Some wild bird populations are affected more severely than others, such as barnacle geese (Branta leucopsis) on the Solway Firth in 2021 and the Dalmatian pelicans (Pelecanus crispus) in Greece in early 2022. In Scotland, the main conservation concern is currently for wild great skuas (Stercorarius skua) and northern gannets (Morus bassanus). These seabirds are suffering high mortality at the breeding colonies this year, which is of serious concern because Scotland holds around 60% of the global population of great skuas and around 50% of the global population of northern gannets.

In the wider UK, the strain has caused multiple outbreaks across wild bird species. Migrating wild birds are a probable vector for the spread of avian influenza, with multiple transmission cases to domestic poultry. Thanks to the control measures, to date there has been no farm-to-farm spread in the UK this season

CLINICAL SIGNS: SYMPTOMS AND DIAGNOSIS

Whilst low pathogenic avian influenza (LPAI) is milder, high pathogenicity avian influenza (HPAI) can cause severe disease or be fatal in birds. Clinical signs vary between species of birds but include: sudden death, swollen head, tremors and incoordination, lethargy, blue discoloration of comb and wattles, loss of appetite, respiratory distress, diarrhoea and decrease in egg production.

CLINICAL SIGNS: SYMPTOMS AND DIAGNOSIS

Whilst low pathogenic avian influenza (LPAI) is milder, high pathogenicity avian influenza (HPAI) can cause severe disease or be fatal in birds. Clinical signs vary between species of birds but include: sudden death, swollen head, tremors and incoordination, lethargy, blue discoloration of comb and wattles, loss of appetite, respiratory distress, diarrhoea and decrease in egg production.

PREVENTION, SURVEILLANCE AND REPORTING: HOW TO CONTROL AVIAN INFLUENZA

Humans who keep poultry should follow the public health guidance on biosecurity best practices. Those who have 50 or more birds are legally required to register their poultry. All keepers of poultry are encouraged to register their birds so that they receive disease updates rapidly.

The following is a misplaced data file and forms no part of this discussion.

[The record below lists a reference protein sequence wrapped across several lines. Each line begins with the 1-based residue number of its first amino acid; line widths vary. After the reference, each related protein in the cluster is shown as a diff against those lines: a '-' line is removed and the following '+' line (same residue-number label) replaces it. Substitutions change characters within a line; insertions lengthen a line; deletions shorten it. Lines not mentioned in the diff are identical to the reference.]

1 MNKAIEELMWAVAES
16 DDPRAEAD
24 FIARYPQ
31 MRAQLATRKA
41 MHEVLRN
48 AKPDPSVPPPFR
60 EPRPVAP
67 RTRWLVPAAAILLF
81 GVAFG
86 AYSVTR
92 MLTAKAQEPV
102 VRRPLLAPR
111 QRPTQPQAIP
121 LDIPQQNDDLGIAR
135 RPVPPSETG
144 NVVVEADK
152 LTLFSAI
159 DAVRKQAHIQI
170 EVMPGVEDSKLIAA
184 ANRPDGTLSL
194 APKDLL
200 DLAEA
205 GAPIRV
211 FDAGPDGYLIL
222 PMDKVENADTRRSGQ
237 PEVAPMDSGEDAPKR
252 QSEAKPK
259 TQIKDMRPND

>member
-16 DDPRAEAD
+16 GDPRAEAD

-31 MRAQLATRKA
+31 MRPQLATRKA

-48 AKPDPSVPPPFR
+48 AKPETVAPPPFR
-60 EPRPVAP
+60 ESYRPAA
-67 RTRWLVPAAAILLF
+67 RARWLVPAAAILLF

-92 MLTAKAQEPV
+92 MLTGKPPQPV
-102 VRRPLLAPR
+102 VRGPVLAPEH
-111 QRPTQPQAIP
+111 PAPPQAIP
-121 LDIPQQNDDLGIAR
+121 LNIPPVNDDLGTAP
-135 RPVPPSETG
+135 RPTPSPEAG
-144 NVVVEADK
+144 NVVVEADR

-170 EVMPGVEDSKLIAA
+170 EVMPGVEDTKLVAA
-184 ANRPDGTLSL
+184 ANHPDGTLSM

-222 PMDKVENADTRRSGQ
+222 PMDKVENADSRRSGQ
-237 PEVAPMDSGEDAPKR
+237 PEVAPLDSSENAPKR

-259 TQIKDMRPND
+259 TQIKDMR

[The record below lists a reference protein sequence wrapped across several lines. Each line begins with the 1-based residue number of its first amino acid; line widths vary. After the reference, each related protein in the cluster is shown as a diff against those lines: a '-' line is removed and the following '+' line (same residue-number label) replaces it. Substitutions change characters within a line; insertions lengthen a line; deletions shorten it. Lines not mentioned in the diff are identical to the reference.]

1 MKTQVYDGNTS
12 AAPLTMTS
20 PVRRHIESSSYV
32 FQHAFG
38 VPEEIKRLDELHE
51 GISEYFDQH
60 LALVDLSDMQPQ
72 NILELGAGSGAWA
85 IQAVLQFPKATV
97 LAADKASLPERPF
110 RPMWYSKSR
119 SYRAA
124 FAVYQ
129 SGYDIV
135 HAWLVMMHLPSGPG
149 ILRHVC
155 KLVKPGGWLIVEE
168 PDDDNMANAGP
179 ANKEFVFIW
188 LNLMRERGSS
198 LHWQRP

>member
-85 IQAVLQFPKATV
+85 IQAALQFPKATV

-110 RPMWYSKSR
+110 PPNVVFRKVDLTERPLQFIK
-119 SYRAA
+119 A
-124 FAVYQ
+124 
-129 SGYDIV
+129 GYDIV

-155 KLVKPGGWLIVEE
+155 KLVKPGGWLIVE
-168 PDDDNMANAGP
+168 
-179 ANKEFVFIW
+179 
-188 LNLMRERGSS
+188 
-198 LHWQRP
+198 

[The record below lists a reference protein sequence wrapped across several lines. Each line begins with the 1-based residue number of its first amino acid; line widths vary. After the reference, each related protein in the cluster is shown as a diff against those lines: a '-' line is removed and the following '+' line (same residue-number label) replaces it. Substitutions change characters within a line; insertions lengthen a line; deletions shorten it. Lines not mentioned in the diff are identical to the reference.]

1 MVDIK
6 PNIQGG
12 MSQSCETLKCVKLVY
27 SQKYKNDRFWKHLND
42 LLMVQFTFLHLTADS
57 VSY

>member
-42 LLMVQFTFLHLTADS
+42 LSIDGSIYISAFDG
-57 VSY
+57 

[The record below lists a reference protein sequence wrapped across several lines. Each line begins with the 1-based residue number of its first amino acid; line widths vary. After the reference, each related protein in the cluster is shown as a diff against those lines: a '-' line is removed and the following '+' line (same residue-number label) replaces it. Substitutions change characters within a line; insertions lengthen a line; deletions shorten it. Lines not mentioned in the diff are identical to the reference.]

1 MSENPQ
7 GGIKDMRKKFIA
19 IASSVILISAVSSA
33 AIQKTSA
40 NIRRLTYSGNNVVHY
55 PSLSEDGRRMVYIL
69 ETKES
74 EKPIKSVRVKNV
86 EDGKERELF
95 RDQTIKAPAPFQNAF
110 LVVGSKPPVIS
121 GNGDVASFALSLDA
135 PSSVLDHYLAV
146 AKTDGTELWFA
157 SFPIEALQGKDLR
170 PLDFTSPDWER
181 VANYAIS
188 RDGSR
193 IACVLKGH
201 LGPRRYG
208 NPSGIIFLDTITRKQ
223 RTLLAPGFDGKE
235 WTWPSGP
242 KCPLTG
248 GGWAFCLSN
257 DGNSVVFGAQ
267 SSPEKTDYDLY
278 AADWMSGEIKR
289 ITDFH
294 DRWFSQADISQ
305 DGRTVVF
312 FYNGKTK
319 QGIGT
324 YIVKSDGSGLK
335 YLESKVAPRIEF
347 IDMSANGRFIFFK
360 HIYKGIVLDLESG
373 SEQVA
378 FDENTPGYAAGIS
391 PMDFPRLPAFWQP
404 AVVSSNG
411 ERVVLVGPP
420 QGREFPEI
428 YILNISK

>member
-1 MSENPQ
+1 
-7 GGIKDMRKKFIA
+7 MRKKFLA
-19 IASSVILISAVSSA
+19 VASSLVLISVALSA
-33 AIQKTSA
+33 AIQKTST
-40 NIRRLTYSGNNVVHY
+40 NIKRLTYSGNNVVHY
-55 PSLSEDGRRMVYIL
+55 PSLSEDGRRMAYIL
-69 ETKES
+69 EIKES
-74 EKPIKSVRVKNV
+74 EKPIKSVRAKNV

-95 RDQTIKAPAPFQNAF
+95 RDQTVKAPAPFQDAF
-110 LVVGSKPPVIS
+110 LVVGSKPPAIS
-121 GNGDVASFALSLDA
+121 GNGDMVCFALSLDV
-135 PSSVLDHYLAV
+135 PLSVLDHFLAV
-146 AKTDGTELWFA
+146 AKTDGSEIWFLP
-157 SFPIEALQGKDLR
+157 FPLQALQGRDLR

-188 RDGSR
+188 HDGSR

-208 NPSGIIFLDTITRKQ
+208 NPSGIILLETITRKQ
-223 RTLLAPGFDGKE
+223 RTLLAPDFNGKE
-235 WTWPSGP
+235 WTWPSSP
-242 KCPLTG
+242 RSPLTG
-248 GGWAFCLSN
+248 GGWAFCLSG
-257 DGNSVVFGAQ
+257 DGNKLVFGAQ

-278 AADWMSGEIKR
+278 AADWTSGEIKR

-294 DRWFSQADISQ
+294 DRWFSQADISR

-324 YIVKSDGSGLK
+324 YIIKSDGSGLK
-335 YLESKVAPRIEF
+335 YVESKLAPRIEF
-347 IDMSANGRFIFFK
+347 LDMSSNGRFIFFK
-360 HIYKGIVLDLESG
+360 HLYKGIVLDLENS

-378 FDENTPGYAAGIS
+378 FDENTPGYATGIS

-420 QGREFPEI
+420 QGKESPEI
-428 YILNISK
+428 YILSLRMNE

To minimise disease spread, keep a close watch on poultry for any signs of disease and seek advice from vets. A sudden and rapid increase in the number of birds found dead may indicate an avian influenza infection. To stop the spread of highly pathogenic avian influenza, infected domestic bird populations are culled. Vaccination of poultry against avian influenza is not currently a routine control measure in the UK.

  • Avian Influenza Prevention Zone (AIPZ) which had been in force across Great Britain since the start of the outbreak in Autumn 2021 was lifted on the 16th August 2022. Bird keepers are encouraged to continue with measures to limit the spread of the disease include appropriate cleansing and disinfection of equipment, clothing and housing, movement restrictions and prevention of poultry to wild bird contact (such as protection of food and bedding stores and making sure that housing is secure against birds and vermin).

  • Disease control zones including buffer zones around detected cases remain in place across the country as new cases are identified with movement restrictions to minimise disease spread.

Follow the latest updates and find details of current outbreaks and measures in place to prevent the spread of the disease on the government website.

FURTHER INFORMATION

For the latest updates, follow the government’s guidance.

For human health information, please refer to: bird flu and human health.

For more information about biosecurity best practice please refer to: APHA Biosecurity Guidance


ADVICE FOR SMALL SCALE POULTRY KEEPERS

  • Why are small-scale poultry keepers being asked to house their birds?

    Against a backdrop of an increased risk that wild birds may be arriving in the UK carrying influenza, there are two main reasons for small-scale backyard keepers being asked to house their birds. Housing your birds minimises the risk of your birds coming into contact with infected wild birds or their faeces and so minimises the health risks to your birds. There is also a risk that if your birds become infected then the virus will multiply in your birds and, in the period before the disease is detected, you may unwittingly spread the disease to other domestic birds and in particular other, poultry flocks.  So housing is a way to protect your birds and the birds owned by others.

  • Do wild birds contaminate domesticated poultry and which birds present the greater risks?

    In the UK in recent years there have been a number of outbreaks of AI in commercial flocks associated with exposure to wild birds.  Water fowl can carry the disease without showing clinical signs: these birds in particular migrate west from AI hotspots on mainland Europe and beyond, so the risk to birds in the UK increases. Wild birds in which AI has been detected include: Tufted Ducks, Common Pochards, mute swans and various gulls as well as other waterfowl, such as grebes, curlews, herons and coots and some raptor species.

  • Do I have to house my birds?